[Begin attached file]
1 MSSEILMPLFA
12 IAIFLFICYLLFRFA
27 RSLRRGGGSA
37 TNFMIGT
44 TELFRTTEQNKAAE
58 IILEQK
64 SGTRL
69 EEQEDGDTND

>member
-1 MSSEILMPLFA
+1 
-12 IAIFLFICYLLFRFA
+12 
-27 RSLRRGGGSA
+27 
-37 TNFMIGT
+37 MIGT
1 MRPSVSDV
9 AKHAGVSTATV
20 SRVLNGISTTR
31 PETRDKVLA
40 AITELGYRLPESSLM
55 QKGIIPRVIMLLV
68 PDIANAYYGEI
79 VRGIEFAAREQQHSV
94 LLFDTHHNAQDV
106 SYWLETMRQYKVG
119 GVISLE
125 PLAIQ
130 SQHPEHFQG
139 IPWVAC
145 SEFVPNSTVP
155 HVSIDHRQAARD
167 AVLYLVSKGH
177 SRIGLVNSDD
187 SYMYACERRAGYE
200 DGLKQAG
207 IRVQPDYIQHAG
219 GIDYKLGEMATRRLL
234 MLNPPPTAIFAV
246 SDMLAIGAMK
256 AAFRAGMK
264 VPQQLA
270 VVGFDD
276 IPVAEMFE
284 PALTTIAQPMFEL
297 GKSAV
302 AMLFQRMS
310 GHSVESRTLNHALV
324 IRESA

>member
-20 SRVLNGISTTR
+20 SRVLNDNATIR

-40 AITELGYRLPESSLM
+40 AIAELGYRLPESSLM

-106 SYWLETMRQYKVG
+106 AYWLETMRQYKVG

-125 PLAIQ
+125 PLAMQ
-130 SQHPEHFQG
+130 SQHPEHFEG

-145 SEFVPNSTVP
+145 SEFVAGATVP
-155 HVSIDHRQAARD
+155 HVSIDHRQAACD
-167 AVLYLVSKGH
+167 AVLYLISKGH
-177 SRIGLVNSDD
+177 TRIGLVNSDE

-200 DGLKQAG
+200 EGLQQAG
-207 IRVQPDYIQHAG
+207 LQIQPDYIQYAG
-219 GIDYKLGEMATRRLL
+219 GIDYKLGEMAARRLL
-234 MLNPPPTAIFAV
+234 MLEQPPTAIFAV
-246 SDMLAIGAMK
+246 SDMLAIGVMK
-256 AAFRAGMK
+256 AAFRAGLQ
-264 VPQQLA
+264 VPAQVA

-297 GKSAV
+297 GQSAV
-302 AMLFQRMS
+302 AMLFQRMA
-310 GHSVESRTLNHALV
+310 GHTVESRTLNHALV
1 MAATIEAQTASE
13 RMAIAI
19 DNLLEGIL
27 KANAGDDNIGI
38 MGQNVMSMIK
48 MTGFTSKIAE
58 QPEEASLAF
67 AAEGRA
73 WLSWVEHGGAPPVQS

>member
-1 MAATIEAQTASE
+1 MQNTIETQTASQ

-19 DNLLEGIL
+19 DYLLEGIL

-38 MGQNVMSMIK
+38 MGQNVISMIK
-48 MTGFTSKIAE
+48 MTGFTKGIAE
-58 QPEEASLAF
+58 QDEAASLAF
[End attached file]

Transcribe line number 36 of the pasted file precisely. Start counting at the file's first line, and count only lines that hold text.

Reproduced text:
187 SYMYACERRAGYE